The Boeing company [NYSE: BA] unveiled today the new jet trainer aircraft it has developed with Saab AB [Stockholm: SAABB]. The companies plan to offer the plane for the U.S. Air Forces’ future trainer aircraft; the tender will open this year, and the T-X contractor downselect phase is scheduled for 2017. Boeing T-X is an all-new advanced pilot training system designed specifically for the U.S. Air Force training mission.
The aircraft developed by Boeing and Saab uses a single General Electric GE404 engine, twin tails, stadium seating and an advanced cockpit with embedded training. It is designed to look, feel and perform like fighter aircraft. The twin-tail design offers improved stability and is visually similar to current and future fighters, to enhance training.
According to Boeing, the twin tails provide improved control and inherent speed break functionality, furthermore, it is and safer during air refueling.’Stadium seating’ allows for ideal instructor positioning and visibility for flight instruction, from teaching basic traffic pattern operations to advanced visual air combat training. The seating arrangement is compliant with JPATS 1-7 to accommodate a wider range of individuals to train and instruct. Reconfigurable large area displays are used in the cockpit allow students and instructors a maximum range of training options.
The companies built two production-level trainers that will be used for flight testing and to demonstrate the new aircraft’s performance, as well as the affordability, and maintainability advantages of their approach.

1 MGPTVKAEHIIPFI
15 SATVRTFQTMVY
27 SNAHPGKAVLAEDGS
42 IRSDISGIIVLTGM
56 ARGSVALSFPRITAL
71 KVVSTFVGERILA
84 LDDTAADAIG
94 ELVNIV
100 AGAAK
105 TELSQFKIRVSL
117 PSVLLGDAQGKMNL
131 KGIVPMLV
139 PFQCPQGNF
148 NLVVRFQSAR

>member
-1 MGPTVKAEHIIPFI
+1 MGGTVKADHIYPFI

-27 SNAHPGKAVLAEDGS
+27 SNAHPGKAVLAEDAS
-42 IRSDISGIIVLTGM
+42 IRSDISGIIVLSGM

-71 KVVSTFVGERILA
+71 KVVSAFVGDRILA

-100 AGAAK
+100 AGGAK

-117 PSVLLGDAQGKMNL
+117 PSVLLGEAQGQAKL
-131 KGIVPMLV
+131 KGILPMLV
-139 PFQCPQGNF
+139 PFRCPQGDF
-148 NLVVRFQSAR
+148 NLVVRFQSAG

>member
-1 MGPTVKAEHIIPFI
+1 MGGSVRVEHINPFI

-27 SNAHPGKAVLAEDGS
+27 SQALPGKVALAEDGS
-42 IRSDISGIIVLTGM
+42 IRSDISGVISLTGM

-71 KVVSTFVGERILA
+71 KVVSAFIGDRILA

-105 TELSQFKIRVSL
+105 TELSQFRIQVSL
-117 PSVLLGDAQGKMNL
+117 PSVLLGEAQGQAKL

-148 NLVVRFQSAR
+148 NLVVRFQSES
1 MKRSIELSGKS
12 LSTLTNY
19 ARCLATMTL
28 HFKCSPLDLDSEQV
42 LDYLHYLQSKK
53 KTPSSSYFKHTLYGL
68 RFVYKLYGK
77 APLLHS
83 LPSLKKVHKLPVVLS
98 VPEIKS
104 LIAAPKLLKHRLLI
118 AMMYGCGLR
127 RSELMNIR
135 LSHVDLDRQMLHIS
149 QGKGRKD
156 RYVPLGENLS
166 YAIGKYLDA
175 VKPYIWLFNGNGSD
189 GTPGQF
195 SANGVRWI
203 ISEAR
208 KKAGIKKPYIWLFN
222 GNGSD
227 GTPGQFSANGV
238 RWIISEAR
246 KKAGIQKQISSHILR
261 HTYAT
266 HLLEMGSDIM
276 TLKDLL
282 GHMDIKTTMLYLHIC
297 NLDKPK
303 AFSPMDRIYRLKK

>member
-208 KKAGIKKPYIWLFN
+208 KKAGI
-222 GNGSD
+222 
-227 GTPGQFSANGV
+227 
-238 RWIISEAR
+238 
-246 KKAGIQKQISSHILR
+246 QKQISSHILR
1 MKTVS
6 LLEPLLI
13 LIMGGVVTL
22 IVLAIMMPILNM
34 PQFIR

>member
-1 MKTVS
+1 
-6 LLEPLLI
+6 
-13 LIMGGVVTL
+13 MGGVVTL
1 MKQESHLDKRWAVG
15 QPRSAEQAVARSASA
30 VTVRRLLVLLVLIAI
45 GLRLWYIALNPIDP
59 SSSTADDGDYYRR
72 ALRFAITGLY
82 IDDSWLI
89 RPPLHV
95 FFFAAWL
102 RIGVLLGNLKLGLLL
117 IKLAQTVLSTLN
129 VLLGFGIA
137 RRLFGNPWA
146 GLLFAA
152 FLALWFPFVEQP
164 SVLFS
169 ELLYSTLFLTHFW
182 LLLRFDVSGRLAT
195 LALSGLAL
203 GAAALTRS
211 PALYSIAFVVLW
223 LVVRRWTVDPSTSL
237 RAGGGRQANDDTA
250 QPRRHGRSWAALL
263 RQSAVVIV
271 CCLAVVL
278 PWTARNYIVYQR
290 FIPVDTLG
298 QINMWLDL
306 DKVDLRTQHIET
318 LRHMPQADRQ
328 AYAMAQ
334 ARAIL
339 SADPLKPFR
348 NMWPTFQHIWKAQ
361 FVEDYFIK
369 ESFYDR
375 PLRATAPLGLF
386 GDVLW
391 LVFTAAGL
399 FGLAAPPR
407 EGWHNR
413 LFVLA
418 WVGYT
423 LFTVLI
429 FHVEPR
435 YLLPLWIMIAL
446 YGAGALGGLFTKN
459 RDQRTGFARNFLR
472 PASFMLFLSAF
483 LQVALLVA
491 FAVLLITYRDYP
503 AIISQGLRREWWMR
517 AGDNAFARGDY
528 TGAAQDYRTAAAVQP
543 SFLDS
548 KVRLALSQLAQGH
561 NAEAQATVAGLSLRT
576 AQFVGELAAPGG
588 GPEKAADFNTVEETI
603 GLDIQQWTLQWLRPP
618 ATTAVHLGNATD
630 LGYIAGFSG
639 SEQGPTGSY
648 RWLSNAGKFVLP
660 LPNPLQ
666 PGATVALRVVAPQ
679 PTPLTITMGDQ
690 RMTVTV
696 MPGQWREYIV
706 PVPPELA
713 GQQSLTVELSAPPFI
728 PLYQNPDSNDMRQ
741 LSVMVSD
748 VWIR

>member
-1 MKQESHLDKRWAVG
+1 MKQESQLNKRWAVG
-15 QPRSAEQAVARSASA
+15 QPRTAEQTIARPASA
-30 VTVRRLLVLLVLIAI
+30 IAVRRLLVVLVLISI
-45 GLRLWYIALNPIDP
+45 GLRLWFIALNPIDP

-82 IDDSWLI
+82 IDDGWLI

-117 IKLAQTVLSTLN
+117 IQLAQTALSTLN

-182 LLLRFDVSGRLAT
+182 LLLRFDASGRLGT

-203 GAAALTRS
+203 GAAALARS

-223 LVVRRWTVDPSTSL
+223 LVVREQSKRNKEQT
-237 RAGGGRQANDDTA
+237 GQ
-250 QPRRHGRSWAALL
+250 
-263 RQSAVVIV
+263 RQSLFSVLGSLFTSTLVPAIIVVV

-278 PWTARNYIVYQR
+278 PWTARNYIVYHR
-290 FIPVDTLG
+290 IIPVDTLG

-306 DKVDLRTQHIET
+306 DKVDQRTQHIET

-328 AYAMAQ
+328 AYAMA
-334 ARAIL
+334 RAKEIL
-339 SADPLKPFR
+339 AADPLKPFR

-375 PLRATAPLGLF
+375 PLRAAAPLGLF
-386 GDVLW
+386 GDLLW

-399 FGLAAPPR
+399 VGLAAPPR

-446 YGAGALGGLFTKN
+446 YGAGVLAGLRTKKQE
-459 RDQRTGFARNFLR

The new platform represents an all-new aircraft designed specifically for the U.S. Air Force training mission. It takes advantage of the latest manufacturing technologies, tools, and techniques. According to Boeing statement, it is an advanced aircraft designed to evolve as technologies, missions and training need change. The design is claimed to be more affordable and flexible than older, existing aircraft. The companies employed much of the experienced learned through recent fighter programs such as Gripen and Super Hornet. Another aspect reducing life cycle cost is improved maintenance. The Boeing T-X design focuses on accessibility, with fewer and more common fasteners, and readiness of critical items like engine and seats. It is also designed around common U.S. Air Force ground equipment and uses established suppliers to reduce supply chain complexity.
“Our T-X is real, ready and the right choice for training pilots for generations to come,” said Boeing Defense, Space & Security President, and CEO Leanne Caret.
The US Air Forces’ T-X program includes new trainer aircraft, ground-based training, and support – designed together from the ground up. The U.S. Air Force Advanced Pilot Training System competition, commonly known as T-X, is designed to replace the T-38 trainer in use today. It will help train fighter and bomber pilots for generations to come.